Retainers Change Incentives – Summary
- Advisors on retainer take the more speculative clients
- Advisory firms on retainer delegate to junior staff members
- Success fee-only advisors work with highly marketable businesses
Retained Advisors Swing for the Fences
An advisor who requires a retainer can engage with less committed clients because he gets paid either way. Speculative clients include businesses with a minimal market appeal or those that are dramatically overpriced. If you want to swing for the fences and don’t mind potentially being out of pocket $100k-$150k, then these engagements offer poor odds at winning a sizeable lottery ticket. The numbers bear this out in the lower middle market. Typical retainer-driven engagements result in a closed transaction about 20% of the time, an example of advisor incentives being impacted.
Who Works the Sale?
The Reality of a Team-Based Approach
Larger retainer-driven firms typically market themselves as having a team-based approach. The reality is that the firm’s size in the lower middle market doesn’t make much difference. Each opportunity is so unique, and the details are so specific that it is almost impossible to be conversant in more than 2-3 deals at one time. Your attention is spread a mile wide and an inch deep in a team-based environment. The company-specific knowledge and responsiveness required to move a prospect from general interest to a committed buyer aren’t possible while working 10, 20, or 30 different opportunities.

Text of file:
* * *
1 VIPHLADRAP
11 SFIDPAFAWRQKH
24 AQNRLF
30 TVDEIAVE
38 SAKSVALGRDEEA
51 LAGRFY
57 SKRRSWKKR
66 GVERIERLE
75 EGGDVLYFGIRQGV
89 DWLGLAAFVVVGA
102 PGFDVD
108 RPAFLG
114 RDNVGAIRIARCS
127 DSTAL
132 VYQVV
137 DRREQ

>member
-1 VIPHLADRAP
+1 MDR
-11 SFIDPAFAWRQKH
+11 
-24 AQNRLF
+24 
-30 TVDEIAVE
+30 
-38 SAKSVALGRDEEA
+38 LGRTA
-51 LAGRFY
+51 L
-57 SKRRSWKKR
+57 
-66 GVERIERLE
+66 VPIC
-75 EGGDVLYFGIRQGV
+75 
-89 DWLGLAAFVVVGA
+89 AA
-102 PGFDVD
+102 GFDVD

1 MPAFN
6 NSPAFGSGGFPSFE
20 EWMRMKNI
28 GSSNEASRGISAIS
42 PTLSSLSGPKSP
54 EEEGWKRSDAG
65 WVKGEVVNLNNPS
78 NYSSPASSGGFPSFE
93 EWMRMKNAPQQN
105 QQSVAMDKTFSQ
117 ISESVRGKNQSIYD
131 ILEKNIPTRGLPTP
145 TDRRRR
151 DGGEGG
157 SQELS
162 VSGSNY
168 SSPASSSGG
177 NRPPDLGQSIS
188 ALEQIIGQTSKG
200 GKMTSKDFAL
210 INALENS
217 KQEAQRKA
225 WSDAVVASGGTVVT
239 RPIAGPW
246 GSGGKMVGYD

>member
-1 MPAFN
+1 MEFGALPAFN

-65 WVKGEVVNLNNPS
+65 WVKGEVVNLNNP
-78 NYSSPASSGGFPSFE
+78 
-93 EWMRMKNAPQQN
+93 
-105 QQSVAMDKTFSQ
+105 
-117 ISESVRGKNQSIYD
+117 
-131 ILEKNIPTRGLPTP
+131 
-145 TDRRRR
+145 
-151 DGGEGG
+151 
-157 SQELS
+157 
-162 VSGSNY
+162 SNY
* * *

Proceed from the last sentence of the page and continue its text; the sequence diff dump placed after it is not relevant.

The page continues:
Retainers Pay the Junior Staff
Since the success fees are shared with everyone who touches the deal, why share a lucrative commission on an opportunity with a high probability of closing?
Partners typically delegate the less attractive clients to a junior staff member. The junior staff member will work the low probability, retainer-driven opportunities because the partners have kept the best engagements for themselves. The junior staff member earns the firm a guaranteed profit by managing five or more simultaneous opportunities even without closing a single transaction.
On the other hand, a successful fee-only advisor needs to be sure the business will be attractive to the types of buyers he already knows how to attract. He bears much of the risk for a failed transaction by not accepting a retainer. The lack of a retainer forces the advisor to be realistic in evaluating new opportunities and will push the advisor to allocate their time and attention accordingly, boosting the advisor’s incentives. Unlike advisors who charge retainers and, on average, close only 20% of their opportunities, a typical no-retainer advisor typically will close over 75% of their deals.